Housebuilders optimistic despite market uncertainty and skills shortage
31 October 2016
- Sector’s confidence reflected in average 5 year investment plans, increasing 17 per cent year on year
- Average growth over five years of 28 per cent predicted, up from 25 per cent in last year’s survey
- Over a third say that the uncertainty following the EU referendum result is their main challenge
- Other challenges include the rising cost of raw materials, the current planning system and industry skills shortage
Despite challenges including the current planning system, a skills shortage and uncertainty following the EU Referendum, housebuilders are forecasting increased growth and investment in the sector.
The second annual Lloyds Bank Commercial Banking report on the UK housebuilding sector analyses the state of the industry today, and the opportunities and challenges it faces in the future.
The report is the first in-depth study of the sector following the decision to leave the European Union in June 2016. Although over a third of firms (36 per cent) said that the uncertainty following the EU referendum result is the biggest challenge to their business, the industry is relatively optimistic; planning to grow, invest and create jobs.
Confidence to invest
The research found that, in the face of ongoing uncertainty, optimism about the future of the housebuilding industry has picked up slightly from 7.1 last year to 7.2 in 2016, with 10 representing the highest level of expectation.
It seems that this outlook has given the industry the confidence to invest, with average five-year investment plans up 17 per cent year on year.
Housebuilders are also confident about growth, with 42 per cent of respondents saying that their growth forecasts had improved since the EU vote, compared with 27 per cent who said they had declined. They are now predicting an average growth of 28 per cent over the next five years, up from 25 per cent last year.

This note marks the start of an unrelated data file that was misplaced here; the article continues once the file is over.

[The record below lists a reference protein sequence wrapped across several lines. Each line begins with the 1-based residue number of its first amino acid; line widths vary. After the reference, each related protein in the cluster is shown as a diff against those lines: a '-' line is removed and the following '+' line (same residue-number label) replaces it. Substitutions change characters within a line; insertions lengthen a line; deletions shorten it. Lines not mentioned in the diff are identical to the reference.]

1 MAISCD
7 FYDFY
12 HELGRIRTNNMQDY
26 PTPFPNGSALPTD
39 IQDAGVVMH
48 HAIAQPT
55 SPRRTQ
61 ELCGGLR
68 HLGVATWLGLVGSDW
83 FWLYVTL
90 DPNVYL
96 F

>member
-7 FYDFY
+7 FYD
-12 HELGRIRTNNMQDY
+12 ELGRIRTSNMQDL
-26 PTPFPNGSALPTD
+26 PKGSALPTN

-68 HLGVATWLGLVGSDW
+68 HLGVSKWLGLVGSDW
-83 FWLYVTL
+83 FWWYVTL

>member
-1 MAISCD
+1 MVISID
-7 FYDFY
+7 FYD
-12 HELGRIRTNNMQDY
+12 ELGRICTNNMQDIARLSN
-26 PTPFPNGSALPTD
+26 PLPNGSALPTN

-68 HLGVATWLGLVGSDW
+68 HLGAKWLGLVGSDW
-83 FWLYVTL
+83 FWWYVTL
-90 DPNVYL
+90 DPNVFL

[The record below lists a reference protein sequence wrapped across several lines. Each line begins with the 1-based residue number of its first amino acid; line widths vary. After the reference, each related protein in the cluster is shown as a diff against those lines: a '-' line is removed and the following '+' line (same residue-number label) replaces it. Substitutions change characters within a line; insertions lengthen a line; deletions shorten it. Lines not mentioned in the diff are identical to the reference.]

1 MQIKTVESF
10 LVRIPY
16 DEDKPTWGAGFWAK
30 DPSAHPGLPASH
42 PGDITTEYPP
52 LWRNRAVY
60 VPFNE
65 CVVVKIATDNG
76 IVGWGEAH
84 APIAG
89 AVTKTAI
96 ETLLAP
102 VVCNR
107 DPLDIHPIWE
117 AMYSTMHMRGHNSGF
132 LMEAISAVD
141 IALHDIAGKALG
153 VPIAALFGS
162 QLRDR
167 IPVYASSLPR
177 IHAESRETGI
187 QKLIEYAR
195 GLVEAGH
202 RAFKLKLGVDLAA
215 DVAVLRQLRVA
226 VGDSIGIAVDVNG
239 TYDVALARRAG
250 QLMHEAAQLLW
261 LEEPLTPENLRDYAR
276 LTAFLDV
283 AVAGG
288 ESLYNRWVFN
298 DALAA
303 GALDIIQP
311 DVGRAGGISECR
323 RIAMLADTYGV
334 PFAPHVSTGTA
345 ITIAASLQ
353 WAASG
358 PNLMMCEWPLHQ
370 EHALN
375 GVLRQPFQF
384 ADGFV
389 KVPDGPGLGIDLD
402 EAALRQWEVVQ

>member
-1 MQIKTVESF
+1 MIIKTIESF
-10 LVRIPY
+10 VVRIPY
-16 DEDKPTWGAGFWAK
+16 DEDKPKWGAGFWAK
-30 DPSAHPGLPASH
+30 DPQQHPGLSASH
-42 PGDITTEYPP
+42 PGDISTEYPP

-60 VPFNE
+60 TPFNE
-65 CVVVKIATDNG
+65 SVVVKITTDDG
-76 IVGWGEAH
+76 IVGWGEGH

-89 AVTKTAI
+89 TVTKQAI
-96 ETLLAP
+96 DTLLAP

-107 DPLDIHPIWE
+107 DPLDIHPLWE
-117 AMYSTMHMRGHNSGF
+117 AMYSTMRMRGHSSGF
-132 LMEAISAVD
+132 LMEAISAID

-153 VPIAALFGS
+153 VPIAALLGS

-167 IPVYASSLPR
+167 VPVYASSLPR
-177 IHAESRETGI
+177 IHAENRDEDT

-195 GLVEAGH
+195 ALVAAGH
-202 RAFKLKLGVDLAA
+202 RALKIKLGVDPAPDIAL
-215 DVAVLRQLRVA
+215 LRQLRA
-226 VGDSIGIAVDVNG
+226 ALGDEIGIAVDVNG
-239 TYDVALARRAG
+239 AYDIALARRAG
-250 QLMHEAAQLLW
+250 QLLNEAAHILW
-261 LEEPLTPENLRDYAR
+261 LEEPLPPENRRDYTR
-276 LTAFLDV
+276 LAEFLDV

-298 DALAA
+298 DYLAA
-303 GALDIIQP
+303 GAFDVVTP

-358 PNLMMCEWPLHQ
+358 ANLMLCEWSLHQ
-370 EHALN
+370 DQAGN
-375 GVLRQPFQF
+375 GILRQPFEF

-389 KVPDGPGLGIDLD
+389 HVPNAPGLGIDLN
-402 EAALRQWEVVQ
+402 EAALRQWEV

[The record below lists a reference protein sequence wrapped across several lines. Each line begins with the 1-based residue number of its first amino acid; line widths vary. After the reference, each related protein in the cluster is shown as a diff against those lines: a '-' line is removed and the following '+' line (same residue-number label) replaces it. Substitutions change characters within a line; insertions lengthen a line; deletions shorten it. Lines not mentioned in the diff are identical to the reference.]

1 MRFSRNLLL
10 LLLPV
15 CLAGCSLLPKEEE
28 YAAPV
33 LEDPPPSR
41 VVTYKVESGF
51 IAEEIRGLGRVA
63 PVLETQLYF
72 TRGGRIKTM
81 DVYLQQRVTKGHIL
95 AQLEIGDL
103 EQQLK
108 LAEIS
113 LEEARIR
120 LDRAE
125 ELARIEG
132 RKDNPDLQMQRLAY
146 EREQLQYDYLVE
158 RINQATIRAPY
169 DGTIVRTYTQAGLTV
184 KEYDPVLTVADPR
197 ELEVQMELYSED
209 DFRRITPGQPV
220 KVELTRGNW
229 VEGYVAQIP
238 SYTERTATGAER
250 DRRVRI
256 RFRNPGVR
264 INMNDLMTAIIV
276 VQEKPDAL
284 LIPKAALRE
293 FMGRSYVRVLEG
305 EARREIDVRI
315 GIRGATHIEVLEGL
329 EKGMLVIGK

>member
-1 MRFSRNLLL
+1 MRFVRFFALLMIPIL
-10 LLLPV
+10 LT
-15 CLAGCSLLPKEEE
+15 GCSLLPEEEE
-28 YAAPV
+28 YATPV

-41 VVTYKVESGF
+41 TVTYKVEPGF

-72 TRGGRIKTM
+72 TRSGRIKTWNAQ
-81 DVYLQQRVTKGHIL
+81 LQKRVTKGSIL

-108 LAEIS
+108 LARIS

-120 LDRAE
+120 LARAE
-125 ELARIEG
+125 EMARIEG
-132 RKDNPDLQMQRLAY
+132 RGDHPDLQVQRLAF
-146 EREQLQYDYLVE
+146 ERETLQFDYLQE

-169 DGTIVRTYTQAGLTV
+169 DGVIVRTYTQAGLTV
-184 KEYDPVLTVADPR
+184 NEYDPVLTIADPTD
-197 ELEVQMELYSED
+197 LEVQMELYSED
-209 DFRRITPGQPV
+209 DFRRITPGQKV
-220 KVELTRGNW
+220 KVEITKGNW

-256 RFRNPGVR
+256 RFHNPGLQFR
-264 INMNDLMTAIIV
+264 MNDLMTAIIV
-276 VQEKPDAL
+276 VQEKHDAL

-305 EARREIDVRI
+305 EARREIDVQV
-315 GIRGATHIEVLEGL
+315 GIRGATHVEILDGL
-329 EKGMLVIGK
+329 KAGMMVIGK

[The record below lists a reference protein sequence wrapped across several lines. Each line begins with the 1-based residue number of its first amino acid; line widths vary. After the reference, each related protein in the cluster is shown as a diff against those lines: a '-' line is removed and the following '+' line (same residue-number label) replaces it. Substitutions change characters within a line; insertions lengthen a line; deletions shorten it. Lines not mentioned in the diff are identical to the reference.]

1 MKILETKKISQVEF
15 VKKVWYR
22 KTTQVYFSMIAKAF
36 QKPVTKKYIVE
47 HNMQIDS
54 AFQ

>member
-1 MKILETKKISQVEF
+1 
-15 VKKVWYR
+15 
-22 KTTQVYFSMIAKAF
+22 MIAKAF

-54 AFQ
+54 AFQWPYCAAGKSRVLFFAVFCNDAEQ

Wider Sector Challenges
The remaining challenges that the sector highlighted, after the EU referendum result, include the rising cost of materials (35 per cent) and the current planning system (29 per cent).
While the UK continues to face the housing shortage head-on, more than one-fifth (22 per cent) of housebuilders do not believe the sector has the resources it needs to help the Government achieve its targets for new housing, and 14 per cent are unsure.
Firms also said that the availability of government support (32 per cent) and suitable land (29 per cent) are factors that impact the industry’s ability to meet targets for new housing.
Addressing the skills gap
Almost a third (30 per cent) of firms said there are not enough skilled workers in the industry, with bricklayers, electricians, plumbers and joiners being the hardest to recruit. This shows a slight improvement from the 2015 survey from 35 per cent.
Recruitment and skills therefore remain a focus, with three of the top priorities for firms over the next five years being recruiting additional staff (52 per cent), and investing in training (49 per cent) and apprenticeships (32 per cent).
A quarter (25 per cent) of firms are still planning to create jobs to support growth, but this is down from 31 per cent last year. And the scale of planned workforce growth has also fallen back to 22 per cent, from an average of 31 per cent of the current workforce over five years in 2015.